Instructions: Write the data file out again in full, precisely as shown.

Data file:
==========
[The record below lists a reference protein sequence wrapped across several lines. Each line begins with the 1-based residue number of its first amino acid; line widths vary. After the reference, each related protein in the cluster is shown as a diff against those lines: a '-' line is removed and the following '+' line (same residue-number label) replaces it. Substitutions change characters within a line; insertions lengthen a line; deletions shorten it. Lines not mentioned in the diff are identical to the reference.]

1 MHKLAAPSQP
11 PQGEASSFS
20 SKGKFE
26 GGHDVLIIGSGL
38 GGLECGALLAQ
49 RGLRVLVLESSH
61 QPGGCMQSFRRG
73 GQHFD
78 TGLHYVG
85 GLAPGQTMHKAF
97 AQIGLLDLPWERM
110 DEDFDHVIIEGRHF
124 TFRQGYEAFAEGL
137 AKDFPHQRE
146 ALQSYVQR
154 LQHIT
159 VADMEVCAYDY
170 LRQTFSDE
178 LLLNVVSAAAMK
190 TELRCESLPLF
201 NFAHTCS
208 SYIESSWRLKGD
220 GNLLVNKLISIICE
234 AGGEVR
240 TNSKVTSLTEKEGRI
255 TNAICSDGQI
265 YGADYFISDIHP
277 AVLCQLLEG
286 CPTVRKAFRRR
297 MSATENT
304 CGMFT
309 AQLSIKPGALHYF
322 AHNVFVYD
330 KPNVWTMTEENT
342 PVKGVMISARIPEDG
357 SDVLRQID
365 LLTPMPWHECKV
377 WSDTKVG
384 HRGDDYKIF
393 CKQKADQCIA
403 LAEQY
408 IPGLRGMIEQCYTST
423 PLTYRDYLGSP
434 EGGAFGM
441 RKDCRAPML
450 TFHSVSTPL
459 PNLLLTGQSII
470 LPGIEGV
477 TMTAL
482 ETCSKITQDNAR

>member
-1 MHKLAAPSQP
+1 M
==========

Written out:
[The record below lists a reference protein sequence wrapped across several lines. Each line begins with the 1-based residue number of its first amino acid; line widths vary. After the reference, each related protein in the cluster is shown as a diff against those lines: a '-' line is removed and the following '+' line (same residue-number label) replaces it. Substitutions change characters within a line; insertions lengthen a line; deletions shorten it. Lines not mentioned in the diff are identical to the reference.]

1 MHKLAAPSQP
11 PQGEASSFS
20 SKGKFE
26 GGHDVLIIGSGL
38 GGLECGALLAQ
49 RGLRVLVLESSH
61 QPGGCMQSFRRG
73 GQHFD
78 TGLHYVG
85 GLAPGQTMHKAF
97 AQIGLLDLPWERM
110 DEDFDHVIIEGRHF
124 TFRQGYEAFAEGL
137 AKDFPHQRE
146 ALQSYVQR
154 LQHIT
159 VADMEVCAYDY
170 LRQTFSDE
178 LLLNVVSAAAMK
190 TELRCESLPLF
201 NFAHTCS
208 SYIESSWRLKGD
220 GNLLVNKLISIICE
234 AGGEVR
240 TNSKVTSLTEKEGRI
255 TNAICSDGQI
265 YGADYFISDIHP
277 AVLCQLLEG
286 CPTVRKAFRRR
297 MSATENT
304 CGMFT
309 AQLSIKPGALHYF
322 AHNVFVYD
330 KPNVWTMTEENT
342 PVKGVMISARIPEDG
357 SDVLRQID
365 LLTPMPWHECKV
377 WSDTKVG
384 HRGDDYKIF
393 CKQKADQCIA
403 LAEQY
408 IPGLRGMIEQCYTST
423 PLTYRDYLGSP
434 EGGAFGM
441 RKDCRAPML
450 TFHSVSTPL
459 PNLLLTGQSII
470 LPGIEGV
477 TMTAL
482 ETCSKITQDNAR

>member
-1 MHKLAAPSQP
+1 M